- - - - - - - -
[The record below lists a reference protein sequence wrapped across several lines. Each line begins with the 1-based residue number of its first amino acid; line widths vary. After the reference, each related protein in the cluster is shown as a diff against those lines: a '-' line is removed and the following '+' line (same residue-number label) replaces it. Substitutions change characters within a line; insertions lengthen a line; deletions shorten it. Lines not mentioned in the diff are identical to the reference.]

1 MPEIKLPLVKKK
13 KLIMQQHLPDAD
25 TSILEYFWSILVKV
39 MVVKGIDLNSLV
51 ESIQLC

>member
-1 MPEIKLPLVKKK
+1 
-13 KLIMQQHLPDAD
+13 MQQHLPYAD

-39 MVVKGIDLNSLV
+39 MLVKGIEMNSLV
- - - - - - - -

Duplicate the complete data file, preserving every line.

[The record below lists a reference protein sequence wrapped across several lines. Each line begins with the 1-based residue number of its first amino acid; line widths vary. After the reference, each related protein in the cluster is shown as a diff against those lines: a '-' line is removed and the following '+' line (same residue-number label) replaces it. Substitutions change characters within a line; insertions lengthen a line; deletions shorten it. Lines not mentioned in the diff are identical to the reference.]

1 MPEIKLPLVKKK
13 KLIMQQHLPDAD
25 TSILEYFWSILVKV
39 MVVKGIDLNSLV
51 ESIQLC

>member
-1 MPEIKLPLVKKK
+1 
-13 KLIMQQHLPDAD
+13 MQQHLPYAD

-39 MVVKGIDLNSLV
+39 MLVKGIEMNSLV